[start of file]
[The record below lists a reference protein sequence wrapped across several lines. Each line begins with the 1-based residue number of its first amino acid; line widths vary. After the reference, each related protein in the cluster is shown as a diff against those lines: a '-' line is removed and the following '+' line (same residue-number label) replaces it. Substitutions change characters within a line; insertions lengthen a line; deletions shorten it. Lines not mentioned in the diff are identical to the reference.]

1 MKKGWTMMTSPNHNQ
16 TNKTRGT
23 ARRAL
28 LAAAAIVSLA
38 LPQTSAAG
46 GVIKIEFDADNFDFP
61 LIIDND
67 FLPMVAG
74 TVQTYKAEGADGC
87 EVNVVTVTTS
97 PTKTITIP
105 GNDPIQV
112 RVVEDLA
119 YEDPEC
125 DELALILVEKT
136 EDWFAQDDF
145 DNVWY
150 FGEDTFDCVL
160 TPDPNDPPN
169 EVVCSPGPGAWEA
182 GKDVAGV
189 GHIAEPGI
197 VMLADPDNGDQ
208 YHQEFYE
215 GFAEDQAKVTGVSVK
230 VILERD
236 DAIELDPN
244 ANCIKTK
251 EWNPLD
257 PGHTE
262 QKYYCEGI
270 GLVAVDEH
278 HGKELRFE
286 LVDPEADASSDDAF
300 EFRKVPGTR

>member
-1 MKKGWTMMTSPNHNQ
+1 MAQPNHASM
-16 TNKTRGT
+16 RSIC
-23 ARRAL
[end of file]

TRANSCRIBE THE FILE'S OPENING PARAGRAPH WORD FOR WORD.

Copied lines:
[The record below lists a reference protein sequence wrapped across several lines. Each line begins with the 1-based residue number of its first amino acid; line widths vary. After the reference, each related protein in the cluster is shown as a diff against those lines: a '-' line is removed and the following '+' line (same residue-number label) replaces it. Substitutions change characters within a line; insertions lengthen a line; deletions shorten it. Lines not mentioned in the diff are identical to the reference.]